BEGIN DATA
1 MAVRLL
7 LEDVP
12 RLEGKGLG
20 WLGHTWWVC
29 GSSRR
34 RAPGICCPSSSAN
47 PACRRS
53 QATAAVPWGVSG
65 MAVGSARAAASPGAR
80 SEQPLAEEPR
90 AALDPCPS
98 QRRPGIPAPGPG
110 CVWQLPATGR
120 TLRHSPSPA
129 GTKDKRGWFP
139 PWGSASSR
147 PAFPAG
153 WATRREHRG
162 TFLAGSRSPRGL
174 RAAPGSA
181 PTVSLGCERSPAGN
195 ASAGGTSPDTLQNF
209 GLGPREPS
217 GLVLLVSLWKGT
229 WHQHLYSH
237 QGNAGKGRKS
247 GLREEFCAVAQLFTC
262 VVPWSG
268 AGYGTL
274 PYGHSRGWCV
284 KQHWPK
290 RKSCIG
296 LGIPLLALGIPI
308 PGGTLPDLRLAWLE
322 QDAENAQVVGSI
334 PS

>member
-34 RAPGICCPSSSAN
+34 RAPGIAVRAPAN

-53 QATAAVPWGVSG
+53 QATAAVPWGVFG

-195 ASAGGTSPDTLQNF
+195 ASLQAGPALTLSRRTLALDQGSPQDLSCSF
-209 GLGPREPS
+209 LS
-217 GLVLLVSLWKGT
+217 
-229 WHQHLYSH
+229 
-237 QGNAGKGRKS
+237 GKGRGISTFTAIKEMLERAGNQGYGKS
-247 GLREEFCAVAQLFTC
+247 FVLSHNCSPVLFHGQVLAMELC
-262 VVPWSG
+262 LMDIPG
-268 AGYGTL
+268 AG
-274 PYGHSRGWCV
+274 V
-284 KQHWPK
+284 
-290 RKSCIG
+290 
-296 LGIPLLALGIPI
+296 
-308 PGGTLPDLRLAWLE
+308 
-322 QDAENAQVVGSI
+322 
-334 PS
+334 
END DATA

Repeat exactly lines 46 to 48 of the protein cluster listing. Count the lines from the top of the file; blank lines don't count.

-217 GLVLLVSLWKGT
+217 
-229 WHQHLYSH